Remnants of traditional local beliefs persist everywhere, in the central areas of the island many profess the cult of the supreme deity Opo Hebe Snulat and his messenger Nabiat. The economical crisis of the 1990s resulted in frequent conflicts among Buru people over religious grounds. So within a few days in December 1999, 43 people were killed and at least 150 houses burned in the Wainibe village. Most Buru people are engaged in farming rice, sago, sweet potato and various spice, such as allspice and Eucalyptus tree, used for aromatic oil. In the inland areas, they hunt the wild pig Buru babirusa and possum, take part in tuna fishing on the coast. In the urban areas, the growing number of Buru people take jobs in the industrial enterprises. Traditional Buru houses are made from bamboo on stilts; the roofs are covered with tiles becoming progressively popular. Traditional Buru clothing is similar. Men wear sarong and a long-skirted tunic, women are dressed in sarong and a shorter jacket. However, the colors and decor items differ quite among Masarete, Wae Sama and Rana.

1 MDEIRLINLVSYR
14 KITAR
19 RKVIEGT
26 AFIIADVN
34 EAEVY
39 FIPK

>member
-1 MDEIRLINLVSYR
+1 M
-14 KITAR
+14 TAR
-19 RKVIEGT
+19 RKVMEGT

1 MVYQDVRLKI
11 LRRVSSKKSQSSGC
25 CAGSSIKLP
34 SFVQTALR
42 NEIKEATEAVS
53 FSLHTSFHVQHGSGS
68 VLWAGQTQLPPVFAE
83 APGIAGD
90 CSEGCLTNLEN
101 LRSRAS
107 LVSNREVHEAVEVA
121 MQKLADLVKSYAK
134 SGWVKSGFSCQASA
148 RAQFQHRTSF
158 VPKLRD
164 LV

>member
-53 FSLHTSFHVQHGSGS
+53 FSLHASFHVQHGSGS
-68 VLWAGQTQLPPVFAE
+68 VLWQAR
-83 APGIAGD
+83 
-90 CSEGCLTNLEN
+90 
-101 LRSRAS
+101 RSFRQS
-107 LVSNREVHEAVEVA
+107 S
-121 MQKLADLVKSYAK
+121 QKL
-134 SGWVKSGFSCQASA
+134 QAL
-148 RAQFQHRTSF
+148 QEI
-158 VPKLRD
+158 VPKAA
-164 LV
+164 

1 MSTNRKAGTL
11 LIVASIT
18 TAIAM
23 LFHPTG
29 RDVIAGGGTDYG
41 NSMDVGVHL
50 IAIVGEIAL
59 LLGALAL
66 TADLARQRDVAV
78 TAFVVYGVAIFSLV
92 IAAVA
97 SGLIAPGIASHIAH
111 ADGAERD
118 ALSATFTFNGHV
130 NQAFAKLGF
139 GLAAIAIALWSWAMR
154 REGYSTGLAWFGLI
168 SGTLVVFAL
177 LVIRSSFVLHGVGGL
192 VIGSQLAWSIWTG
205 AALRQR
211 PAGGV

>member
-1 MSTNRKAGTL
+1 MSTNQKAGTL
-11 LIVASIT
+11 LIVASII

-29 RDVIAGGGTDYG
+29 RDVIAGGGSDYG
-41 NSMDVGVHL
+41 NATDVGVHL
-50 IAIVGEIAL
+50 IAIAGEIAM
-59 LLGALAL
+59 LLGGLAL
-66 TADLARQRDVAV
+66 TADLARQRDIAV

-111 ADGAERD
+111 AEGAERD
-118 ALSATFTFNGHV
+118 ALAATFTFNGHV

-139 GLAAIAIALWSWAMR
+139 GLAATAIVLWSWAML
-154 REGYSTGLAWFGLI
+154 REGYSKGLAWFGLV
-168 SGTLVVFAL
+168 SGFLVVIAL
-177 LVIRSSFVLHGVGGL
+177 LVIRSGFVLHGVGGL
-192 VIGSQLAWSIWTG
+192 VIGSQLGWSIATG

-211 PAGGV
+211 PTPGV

Traditional Buru weapons are a short spear. In the past, Buru hunters were famed for their spear throwing skills. Buru people, along with the Muslim or Christian names use traditional ones, the most common being Lesnussa, Nurlatu, Lehalima and Sigmarlatu. A Buru – English Dictionary

Charles Handley-Read